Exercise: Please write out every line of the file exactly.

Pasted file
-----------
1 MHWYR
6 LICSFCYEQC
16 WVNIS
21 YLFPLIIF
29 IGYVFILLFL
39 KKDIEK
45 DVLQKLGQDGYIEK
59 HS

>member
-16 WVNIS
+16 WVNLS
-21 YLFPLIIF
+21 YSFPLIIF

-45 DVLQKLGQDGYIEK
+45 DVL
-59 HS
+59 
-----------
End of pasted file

1 MHWYR
6 LICSFCYEQC
16 WVNIS
21 YLFPLIIF
29 IGYVFILLFL
39 KKDIEK
45 DVLQKLGQDGYIEK
59 HS

>member
-16 WVNIS
+16 WVNLS
-21 YLFPLIIF
+21 YSFPLIIF

-45 DVLQKLGQDGYIEK
+45 DVL
-59 HS
+59 